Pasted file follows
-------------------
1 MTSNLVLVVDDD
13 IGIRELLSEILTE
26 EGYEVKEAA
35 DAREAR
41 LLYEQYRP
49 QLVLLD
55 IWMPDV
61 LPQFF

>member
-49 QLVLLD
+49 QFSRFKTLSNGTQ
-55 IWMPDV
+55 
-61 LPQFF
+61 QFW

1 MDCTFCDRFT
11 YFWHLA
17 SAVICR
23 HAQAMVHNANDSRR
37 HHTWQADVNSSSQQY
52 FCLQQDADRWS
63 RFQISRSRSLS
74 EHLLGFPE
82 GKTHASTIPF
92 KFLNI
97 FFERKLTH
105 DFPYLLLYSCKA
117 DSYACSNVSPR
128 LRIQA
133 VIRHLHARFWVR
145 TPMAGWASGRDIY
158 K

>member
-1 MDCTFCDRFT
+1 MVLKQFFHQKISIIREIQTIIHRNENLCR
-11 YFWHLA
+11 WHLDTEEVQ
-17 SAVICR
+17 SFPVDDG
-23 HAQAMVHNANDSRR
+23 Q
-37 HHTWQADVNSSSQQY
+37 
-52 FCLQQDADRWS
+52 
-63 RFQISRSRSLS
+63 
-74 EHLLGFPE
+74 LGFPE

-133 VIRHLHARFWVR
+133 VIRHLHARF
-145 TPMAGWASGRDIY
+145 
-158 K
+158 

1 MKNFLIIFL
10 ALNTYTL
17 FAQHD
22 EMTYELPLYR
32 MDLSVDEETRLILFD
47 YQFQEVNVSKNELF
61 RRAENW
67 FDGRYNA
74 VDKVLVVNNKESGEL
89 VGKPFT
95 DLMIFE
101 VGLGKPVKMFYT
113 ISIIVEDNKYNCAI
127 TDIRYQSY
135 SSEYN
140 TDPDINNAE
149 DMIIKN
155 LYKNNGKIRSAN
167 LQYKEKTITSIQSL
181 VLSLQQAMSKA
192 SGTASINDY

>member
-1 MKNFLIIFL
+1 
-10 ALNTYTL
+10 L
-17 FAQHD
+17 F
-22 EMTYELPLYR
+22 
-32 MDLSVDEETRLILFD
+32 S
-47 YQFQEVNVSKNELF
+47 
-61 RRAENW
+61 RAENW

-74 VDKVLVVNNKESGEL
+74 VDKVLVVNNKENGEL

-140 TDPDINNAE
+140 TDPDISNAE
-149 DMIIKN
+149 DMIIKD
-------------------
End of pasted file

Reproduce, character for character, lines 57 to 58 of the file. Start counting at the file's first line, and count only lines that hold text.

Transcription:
10 ALNTYTL
17 FAQHD